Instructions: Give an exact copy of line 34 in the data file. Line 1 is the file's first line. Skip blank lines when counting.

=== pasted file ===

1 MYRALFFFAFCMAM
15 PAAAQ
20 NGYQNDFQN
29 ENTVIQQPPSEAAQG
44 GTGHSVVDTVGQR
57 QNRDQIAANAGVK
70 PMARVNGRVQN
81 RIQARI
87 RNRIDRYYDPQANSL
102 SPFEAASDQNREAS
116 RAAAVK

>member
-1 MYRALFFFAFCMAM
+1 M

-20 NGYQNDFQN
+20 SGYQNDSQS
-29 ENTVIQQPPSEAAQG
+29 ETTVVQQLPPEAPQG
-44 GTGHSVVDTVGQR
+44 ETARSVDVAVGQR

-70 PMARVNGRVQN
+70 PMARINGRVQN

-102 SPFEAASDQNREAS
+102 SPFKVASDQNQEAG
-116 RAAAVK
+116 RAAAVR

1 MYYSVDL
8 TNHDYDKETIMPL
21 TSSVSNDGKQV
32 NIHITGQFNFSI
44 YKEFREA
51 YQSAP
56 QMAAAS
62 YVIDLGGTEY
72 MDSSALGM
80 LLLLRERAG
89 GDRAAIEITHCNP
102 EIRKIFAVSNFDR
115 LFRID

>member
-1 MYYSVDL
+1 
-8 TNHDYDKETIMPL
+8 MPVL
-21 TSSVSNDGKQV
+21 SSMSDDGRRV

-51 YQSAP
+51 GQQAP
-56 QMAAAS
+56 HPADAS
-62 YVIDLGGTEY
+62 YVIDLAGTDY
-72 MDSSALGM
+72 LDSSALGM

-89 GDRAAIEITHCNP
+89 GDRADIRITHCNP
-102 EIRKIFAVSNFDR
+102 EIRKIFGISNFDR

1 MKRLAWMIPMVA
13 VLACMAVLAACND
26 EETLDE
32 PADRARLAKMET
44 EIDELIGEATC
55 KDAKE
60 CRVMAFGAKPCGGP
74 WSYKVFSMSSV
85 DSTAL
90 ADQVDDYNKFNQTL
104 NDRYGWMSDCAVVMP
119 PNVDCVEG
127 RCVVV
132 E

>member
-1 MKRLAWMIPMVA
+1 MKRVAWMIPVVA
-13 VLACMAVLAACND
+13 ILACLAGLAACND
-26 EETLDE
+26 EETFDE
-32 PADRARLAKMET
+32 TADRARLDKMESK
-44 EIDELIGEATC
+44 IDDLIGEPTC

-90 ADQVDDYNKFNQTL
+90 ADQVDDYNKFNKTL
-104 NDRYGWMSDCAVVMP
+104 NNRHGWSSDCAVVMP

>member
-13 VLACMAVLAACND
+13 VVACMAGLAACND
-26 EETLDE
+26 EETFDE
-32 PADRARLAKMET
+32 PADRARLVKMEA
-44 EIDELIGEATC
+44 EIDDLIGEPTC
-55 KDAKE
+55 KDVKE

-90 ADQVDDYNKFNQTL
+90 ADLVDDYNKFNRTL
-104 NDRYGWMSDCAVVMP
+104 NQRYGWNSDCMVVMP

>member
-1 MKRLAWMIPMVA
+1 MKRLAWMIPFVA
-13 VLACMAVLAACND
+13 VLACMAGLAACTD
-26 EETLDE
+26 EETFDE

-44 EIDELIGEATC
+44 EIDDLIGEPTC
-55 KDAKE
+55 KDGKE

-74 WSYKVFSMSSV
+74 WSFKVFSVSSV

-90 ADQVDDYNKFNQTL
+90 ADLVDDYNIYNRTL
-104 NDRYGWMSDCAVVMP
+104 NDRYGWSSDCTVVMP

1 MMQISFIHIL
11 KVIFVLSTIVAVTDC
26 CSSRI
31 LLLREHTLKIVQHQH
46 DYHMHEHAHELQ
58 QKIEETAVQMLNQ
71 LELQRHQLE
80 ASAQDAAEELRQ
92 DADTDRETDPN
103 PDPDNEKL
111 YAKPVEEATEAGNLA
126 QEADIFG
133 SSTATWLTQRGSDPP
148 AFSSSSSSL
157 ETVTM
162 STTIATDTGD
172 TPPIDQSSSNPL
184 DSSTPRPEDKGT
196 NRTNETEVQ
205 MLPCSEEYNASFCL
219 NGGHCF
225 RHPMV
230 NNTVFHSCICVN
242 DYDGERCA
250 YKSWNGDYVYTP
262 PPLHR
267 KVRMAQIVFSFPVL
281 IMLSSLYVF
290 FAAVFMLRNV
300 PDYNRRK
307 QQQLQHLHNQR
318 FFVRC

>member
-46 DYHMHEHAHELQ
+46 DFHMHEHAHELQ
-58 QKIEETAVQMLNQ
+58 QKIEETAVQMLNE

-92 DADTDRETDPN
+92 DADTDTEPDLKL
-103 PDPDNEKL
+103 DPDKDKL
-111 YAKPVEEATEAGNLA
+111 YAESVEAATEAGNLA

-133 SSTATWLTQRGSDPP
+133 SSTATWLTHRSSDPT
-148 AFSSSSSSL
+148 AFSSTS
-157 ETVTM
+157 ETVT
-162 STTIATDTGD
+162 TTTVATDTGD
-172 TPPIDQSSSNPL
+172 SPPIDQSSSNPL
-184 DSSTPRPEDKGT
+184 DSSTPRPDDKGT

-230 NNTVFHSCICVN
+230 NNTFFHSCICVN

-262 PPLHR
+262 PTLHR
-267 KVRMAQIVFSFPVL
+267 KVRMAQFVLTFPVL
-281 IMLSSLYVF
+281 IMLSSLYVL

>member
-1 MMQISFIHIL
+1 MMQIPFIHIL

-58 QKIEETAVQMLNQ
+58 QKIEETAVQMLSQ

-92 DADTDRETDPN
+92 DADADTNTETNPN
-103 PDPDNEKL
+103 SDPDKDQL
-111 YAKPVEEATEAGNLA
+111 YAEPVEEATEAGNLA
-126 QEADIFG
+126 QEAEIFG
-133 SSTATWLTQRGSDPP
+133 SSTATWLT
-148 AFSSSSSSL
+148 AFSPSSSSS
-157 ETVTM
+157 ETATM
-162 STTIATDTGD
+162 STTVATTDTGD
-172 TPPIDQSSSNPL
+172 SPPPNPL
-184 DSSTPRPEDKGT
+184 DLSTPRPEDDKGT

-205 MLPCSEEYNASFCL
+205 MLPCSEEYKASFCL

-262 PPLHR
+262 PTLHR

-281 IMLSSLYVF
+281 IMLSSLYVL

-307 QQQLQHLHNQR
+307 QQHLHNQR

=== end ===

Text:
62 YVIDLGGTEY